Bottom line: Didi Kuaidi could rise over the next 1-2 years to challenge Uber, as it embarks on a global expansion starting in Southeast Asia, fueled by billions of dollars in new investment.
China’s homegrown version of global hired car services giant Uber continues to race ahead, with word that Didi Kuaidi is on the cusp of a new fund-raising that’s similar in size to the many recent amounts raised by its larger US cousin. At the same time, we’re seeing the earliest signals that Didi Kuaidi may be getting read to challenge Uber outside of China, with separate reports saying the former is in talks for a major investment in a major Southeast Asian taxi app operator.
The market for hired car service apps seems to change almost daily, with hardly a week passing without the announcement of a major new milestone or conflict between these aggressive companies and traditional taxi drivers. Uber is a good example, hitting speed bumps with government raids of 2 of its Chinese offices earlier this year, only to disclose it had no intention of leaving the market and was preparing to invest $1 billion in China this year alone. (previous post)
The result of the hired car service wars is that China has emerged as a lucrative but hotly contested market, with Uber as a heavyweight alongside Didi Kuaidi, which was formed by the merger of the nation’s 2 leading taxi app operators earlier this year. Against that backdrop, this latest fund raising by Didi Kuaidi looks quite impressive, with media reporting the company has raised up to $2 billion in the round. (English article; Chinese article)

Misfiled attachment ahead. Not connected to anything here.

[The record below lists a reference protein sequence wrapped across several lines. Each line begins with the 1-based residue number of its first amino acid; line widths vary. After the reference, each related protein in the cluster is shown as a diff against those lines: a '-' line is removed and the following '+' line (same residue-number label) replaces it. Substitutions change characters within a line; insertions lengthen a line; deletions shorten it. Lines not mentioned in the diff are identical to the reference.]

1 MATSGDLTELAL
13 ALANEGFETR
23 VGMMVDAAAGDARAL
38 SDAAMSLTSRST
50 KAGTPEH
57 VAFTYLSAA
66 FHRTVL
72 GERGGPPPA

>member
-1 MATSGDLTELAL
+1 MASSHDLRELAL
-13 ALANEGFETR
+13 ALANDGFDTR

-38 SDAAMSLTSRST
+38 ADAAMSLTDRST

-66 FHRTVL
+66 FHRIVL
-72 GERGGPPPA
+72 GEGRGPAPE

The initial reports late last week cited Xiaoju Kuaizhi, the official owner of Didi Kuaidi, saying its latest fund raising was so popular that it met its initial target of $1.5 billion in just 5 days. That reports added the company might try to take advantage of the strong sentiment to raise even more funds, and a separate report a day later indicated the amount had reached $2 billion.
In a letter to some of its new investors, Didi Kuaidi, which began life as a taxi app operator but has more recently expanded into private car services, said it now gets requests 3 million ride requests a day. It added its annual gross merchandise volume is expected to reach $12 billion by the end of this year.
Race for New Markets
This newest funding would come after Didi and Kuaidi collectively raised around $1 billion at the start of the year in 2 separate deals prior to their their merger. (previous post) The amounts look similar to recent ones from Uber, which raised $1.2 billion late last year and was reportedly looking to raise another $1.5-$2 billion in May.
Much of Didi Kuaidi’s money will be used on its domestic expansion, especially on its newer private car services that are more lucrative than taxi tie-ups and compete directly with Uber. But now it’s looking like Didi Kuaidi may try to also challenge Uber in some global markets, perhaps beginning with nearby Southeast Asia.
According to separate reports that cite unnamed sources, Xiaoju Kuaizhi is in talks to invest in GrabTaxi, which operates taxi apps in 17 Southeast Asian cities in 6 countries. (English article; Chinese article) The investment, if it’s happening, may be getting support from Japan’s Softbank and Asia-focused hedge fund Tiger Global, which are investors in both Didi Kuaidi and GrabTaxi.
The fact that Softbank and Tiger are backers of both companies means that an investment by Didi Kuaidi in GrabTaxi would look quite logical as a first step outside China, and could probably total as much as $500 million. Such a move looks relatively smart, as it would take Didi Kuaidi into a nearby region that shares many qualities with China. Didi Kuaidi would also have strong partners in Softbank and Tiger, helping to smooth its transition from a China-only company to a global player that could quickly challenge Uber.